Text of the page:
| September 5, 2008 Volume 109 Number 17
Curtain falls on AFL-CIO Union Industries Show
Labor’s “Greatest Show on Earth” — the AFL-CIO Union Industries Show — has been canceled.
Sponsored by the Union Label & Service Trades Department, the show has been held annually since 1950. Portland was a host city three times. The most recent Portland show was 2005, which attracted tens of thousands of guests to the Oregon Convention Center. Previous shows were held here in 1992 and 1962.
Seattle hosted its only show in 1956.
“I don’t think it will ever come back,” said Charlie Mercer, president of the Label & Service Trades Department for the past 14 years.
Mercer told the NW Labor Press that many international unions are focusing on the Internet and Web sites such as YouTube to reach broader audiences.
“They think they can get more bang for their buck going that route,” Mercer said. “I’m an old fuddy-duddy. I’m not the right person to expand using the Internet.”
Mercer retired on Sept. 1. His successor is Richard Kline, director of communications for the Glass, Molders, Pottery, Plastics & Allied Workers International Union.
Mercer said the Union Label & Service Trades Department, which is funded by per capita payments from international unions (and not by the AFL-CIO), was crippled when the Change to Win federation peeled off six unions.
“UFCW (United Food and Commericial Workers) accounted for one-third of our department’s income,” said Mercer, who spent 31 years working for the UFCW before taking over the Label Trades Department.
A spate of mergers also didn’t help the department’s bottom line.
The first Union Industries Show was held in Cincinnati in 1938, when the U.S. economy was still in the throes of the Great Depression. According to the Union Label & Trades Department archives, 24 international unions and 58 exhibitors staffed 230 booths at the show. It welcomed more than 178,000 visitors and gave away some $20,000 worth of prizes.
In introducing the first show, American Federation of Labor (AFL) President William Green declared it as a “momentous national educational campaign never before attempted.”
“The public does need to look for the Union Labels of the AFL and its affiliated national and international unions, plainly imprinted upon thousands of products in various fields, proving that the particular articles were produced under ideal conditions by fairly paid workers who feel a just pride in their craftsmanship,” Green said.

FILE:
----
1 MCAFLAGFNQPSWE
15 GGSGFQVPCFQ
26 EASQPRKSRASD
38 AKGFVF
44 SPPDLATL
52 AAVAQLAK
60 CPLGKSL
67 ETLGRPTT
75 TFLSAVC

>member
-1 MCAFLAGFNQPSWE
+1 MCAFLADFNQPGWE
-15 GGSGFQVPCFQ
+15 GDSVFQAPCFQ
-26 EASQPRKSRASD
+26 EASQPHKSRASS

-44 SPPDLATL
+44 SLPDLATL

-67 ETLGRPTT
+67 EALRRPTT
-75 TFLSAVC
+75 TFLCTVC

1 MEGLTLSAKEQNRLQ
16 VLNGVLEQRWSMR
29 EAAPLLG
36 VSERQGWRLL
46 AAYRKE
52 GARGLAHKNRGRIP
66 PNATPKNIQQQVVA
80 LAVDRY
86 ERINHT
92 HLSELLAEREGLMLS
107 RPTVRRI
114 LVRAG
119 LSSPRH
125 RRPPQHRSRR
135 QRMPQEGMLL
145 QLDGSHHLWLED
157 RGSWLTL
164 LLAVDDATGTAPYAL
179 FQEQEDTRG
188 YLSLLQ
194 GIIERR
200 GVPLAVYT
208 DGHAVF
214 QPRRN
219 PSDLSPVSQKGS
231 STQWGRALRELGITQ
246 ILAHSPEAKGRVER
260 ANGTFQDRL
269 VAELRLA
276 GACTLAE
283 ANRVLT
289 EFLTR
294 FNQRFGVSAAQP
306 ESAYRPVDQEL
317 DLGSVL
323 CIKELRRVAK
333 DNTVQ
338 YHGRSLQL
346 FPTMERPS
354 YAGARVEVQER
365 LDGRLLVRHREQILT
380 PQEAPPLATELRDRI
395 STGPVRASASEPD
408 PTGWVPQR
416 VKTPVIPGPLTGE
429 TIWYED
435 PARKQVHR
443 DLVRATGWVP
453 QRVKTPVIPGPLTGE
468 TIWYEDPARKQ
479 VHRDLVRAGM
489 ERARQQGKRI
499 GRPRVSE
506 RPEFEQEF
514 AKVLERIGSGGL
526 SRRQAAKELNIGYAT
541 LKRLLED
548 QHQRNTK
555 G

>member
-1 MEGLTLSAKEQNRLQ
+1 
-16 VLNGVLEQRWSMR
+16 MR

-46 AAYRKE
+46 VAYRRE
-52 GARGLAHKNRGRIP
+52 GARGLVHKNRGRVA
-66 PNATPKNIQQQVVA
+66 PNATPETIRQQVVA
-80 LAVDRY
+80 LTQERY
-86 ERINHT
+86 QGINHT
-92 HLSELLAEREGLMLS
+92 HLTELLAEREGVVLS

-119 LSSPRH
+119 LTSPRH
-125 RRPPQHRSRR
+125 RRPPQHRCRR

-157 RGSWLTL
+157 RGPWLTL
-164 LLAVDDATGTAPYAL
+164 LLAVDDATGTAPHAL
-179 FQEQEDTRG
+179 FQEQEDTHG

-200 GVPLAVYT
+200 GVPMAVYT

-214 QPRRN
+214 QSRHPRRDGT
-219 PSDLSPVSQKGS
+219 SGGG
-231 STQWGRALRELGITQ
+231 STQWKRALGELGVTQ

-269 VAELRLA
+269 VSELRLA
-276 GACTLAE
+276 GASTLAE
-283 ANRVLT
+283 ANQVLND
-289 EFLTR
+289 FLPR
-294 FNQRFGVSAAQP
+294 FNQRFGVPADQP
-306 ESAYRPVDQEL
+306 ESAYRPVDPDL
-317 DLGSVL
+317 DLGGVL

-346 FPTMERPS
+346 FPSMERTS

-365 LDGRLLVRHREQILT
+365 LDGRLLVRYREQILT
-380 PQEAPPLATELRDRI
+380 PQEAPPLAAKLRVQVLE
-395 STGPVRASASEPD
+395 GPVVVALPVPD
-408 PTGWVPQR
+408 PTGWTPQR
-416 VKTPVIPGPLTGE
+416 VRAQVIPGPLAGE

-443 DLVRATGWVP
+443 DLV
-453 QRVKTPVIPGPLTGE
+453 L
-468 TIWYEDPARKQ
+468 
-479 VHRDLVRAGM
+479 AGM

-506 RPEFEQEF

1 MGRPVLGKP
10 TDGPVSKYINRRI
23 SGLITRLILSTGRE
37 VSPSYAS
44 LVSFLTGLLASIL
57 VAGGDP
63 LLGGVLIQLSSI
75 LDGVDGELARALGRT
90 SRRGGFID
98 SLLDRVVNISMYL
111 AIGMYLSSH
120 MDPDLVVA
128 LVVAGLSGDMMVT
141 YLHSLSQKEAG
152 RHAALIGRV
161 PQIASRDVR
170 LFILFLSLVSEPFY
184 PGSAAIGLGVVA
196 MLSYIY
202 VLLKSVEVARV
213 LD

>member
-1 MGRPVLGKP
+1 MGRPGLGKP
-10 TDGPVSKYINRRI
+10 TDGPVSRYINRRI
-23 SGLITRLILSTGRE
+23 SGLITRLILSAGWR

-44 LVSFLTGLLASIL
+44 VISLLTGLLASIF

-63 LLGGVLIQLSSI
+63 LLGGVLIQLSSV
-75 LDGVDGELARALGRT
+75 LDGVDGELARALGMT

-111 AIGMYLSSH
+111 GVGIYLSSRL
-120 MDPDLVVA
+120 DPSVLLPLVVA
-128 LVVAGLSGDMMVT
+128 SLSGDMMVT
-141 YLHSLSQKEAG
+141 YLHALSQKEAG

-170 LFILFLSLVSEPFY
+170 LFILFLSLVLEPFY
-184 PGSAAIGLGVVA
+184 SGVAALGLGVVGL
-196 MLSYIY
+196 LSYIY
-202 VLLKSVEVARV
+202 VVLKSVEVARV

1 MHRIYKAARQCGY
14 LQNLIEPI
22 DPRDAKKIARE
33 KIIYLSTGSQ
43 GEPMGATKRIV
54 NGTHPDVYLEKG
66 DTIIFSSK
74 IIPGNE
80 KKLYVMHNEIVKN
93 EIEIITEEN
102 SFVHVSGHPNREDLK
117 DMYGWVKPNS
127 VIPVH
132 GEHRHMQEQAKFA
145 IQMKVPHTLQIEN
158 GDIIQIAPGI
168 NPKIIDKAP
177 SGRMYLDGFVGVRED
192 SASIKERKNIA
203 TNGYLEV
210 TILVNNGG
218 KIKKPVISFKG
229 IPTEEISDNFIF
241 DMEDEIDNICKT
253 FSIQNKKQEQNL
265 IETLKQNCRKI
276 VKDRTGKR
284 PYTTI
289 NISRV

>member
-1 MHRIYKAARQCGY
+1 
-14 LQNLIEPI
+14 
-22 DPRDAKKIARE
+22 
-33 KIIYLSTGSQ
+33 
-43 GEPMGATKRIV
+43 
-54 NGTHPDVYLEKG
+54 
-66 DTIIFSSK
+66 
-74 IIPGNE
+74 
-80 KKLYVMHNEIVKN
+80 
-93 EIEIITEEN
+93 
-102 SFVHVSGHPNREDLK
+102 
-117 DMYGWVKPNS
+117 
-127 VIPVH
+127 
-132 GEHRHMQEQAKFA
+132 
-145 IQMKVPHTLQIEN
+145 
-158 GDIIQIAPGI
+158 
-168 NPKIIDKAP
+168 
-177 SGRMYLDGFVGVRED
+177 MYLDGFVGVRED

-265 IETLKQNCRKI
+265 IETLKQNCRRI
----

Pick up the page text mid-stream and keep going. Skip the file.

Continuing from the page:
World War II prevented the show from continuing. It returned in 1946 in St. Louis, and was held every two years until 1950, when it became an annual event — each year in a different city.
The Union Industries Show always featured the latest in union-made automobiles and accessories, motorcycles, hardware, clothing, sporting goods, furniture, baked goods, appliances, housewares and more.
In 1992, the NW Labor Press reported on the many “technological innovations” at the show. One of the biggest hits among visitors was a high definition television.
One of the show’s visitors was Democratic presidential candidate Bill Clinton.
“That was one of the great things about the show,” Mercer said. “I would come into a town and all the local unions would get together. Members would get involved. Families would get involved” to help plan it. “Then for three days you open the doors to the public and show off your stuff.”
Alongside all the product displays and giveaways were exhibits by skilled service providers, including teachers, air traffic controllers, health care professionals, firefighters and letter carriers. And skilled craft workers would demonstrate everything from ornate sheet metal work to bricklaying, decorative plastering, iron work, electrical work and intricate glass crafts.
In the early years, show visitors were entertained by many of the biggest stars from the entertainment world — including Bob Hope and Lana Turner (pictured above), and the Tommy Dorsey Orchestra. Dwight D. Eisenhower cut the ribbon to open the show one year.
“This is an event that has inspired me and hundreds of thousands of working Americans since 1938,” Mercer said. “I’m going to miss it.”
© Oregon Labor Press Publishing Co. Inc.